Senate President Joe Negron's plan to buy farmland south of Lake Okeechobee to try to prevent the return of toxic algae blooms in Treasure Coast waterways drew unanimous support Tuesday at its first Senate committee.
Still, Sen. Rob Bradley, a Fleming Island Republican sponsoring the measure (SB 10), acknowledged the proposal for a 60,000-acre reservoir in the Everglades Agricultural Area --- opposed by farmers, residents and politicians south of the lake --- isn't the only solution, a view expressed by other members of the Senate Environmental Preservation and Conservation Committee.
After 90 minutes of public testimony, Sen. Jack Latvala, a Clearwater Republican who was chairing the meeting, called the bill --- which doesn't have a House counterpart --- "a starting point."
"We really haven't seen any other ideas, specifically laid out, as alternatives," Latvala said. "We have two houses in this process. It certainly would be great to know if the House doesn't think there is a problem in South Florida that needs to be handled, on either the Southwest coast or Southeast coast, or that they have a different way of handling it."
Negron's plan is designed to move water south to the reservoir instead of sending polluted discharges into the St. Lucie and Caloosahatchee estuaries. Discharges have occurred into the waterways when water levels in the lake have become too high.
Among other potential options or additions is $60 million that Gov. Rick Scott included in his proposed budget to help homeowners switch from septic tanks to sewer systems and the possibility of building reservoirs to handle water from Central Florida before it reaches the lake.
"The governor is absolutely right, septic tanks are a part of the problem," Bradley told reporters after the meeting. "So that needs to be a part of the solution. Southern storage is not a silver bullet. It's part of a many-faceted approach. … And it's something that we need to be mindful of, along with northern storage and other things."
But Bradley appeared skeptical of a proposal that Sen. David Simmons, R-Altamonte Springs, intends to put forward as an amendment or a stand-alone bill that would offer a $1 billion interest-free loan to the federal government to speed up repair work on the Herbert Hoover Dike around Lake Okeechobee.
"The federal government's responsibility is to repair that dike, and we will continue to encourage them to address both repairing the dike and the schedule of water releases that can remain in the lake," Bradley said.
Simmons believes if the federal government accepted the loan the dike repairs could be completed in two to three years, rather than the near decade currently projected if the U.S. Army Corps of Engineers were to secure the $800 million estimated to finish the work.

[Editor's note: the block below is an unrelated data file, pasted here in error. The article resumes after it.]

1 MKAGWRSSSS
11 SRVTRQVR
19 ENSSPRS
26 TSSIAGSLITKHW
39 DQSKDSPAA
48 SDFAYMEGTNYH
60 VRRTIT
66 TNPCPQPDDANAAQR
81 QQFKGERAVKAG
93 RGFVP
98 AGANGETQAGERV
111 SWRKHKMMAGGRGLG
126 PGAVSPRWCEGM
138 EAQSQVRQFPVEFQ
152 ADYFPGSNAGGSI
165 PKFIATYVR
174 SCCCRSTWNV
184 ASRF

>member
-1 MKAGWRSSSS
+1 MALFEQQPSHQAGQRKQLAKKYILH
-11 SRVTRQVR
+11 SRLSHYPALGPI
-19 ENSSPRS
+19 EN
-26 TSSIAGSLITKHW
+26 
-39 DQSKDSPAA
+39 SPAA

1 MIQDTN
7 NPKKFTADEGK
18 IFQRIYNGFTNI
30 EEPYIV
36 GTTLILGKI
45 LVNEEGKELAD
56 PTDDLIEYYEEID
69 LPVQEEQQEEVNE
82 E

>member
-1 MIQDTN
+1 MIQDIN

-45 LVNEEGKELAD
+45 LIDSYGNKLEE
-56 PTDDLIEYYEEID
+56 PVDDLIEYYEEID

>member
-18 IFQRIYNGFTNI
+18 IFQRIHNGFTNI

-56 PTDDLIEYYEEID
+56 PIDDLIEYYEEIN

Simmons said allowing the lake to hold more water would reduce releases that have been blamed for the polluted water conditions in the St. Lucie and Caloosahatchee estuaries.
"During those heavy rainy times the Corps, as well as the South Florida Water Management District, would have the flexibility to not have to do the discharges," Simmons said of his proposal.
Simmons said he'd like the state-backed repairs to exceed the federal work, raising the maximum water level in the lake from just over 17 feet to 19 feet, providing nearly the same storage as Negron's reservoir proposal.
Eric Draper, Audubon Florida's executive director, called Simmons' proposal "a horrible idea."
"It would destroy the lake's ecosystem," Draper said. "It would expose Florida to enormous financial risk. And the amount of money he is talking about spending would only repair the dike to the current safety level and would do nothing to allow the dike to hold more water."
In his argument, Simmons said the Senate needs to consider alternatives as the proposal by Negron and Bradley would take many years to complete.
Under Bradley's bill, the state would bond $100 million a year through money voters approved for land preservation in 2014. The federal government would have to approve half the money for the project.
The Senate bill would also direct Scott and the Cabinet to exercise an option from a 2010 agreement signed by former Gov. Charlie Crist and U.S. Sugar that requires the state to purchase 153,209 acres if "willing sellers" are not found for the land Negron is seeking.
Such an acquisition wouldn't be easy.
The South Florida Water Management District --- now headed by Pete Antonacci, who formerly served as Scott's general counsel --- voted in 2015 to terminate an option to buy 46,800 acres under the 2010 deal, with board members rejecting calls that the U.S. Sugar land was the only solution to cleaning South Florida waters.
A group of larger sugar farmers, including U.S. Sugar and Florida Crystals Corp., announced Monday they would not be willing sellers, a sentiment repeated before the committee on Tuesday.
Meanwhile, House leaders have said they are opposed to bonding, and Scott didn't include funding for the land purchases in his $83.5 billion budget proposal.
On Tuesday, the committee heard from a stream of residents, businesspeople and local government officials, both for and against Bradley's bill.
Proponents of the bill said businesses are already suffering from the algae blooms that have become a recurring feature in recent years on the Treasure Coast and that the storage would result in cleaner water moving into the Everglades and Florida Bay.
People inland and south of the lake, called the bill "a big government land grab," expressing fears of increased unemployment if the farmland was taken out of production for the reservoir.
Latvala said he intends to ensure Bradley's measure includes an economic-development component to help residents south of the lake who could be impacted by the land purchase.
"If we're going to hurt jobs from one direction, we're going to help provide some jobs from another direction," Latvala said.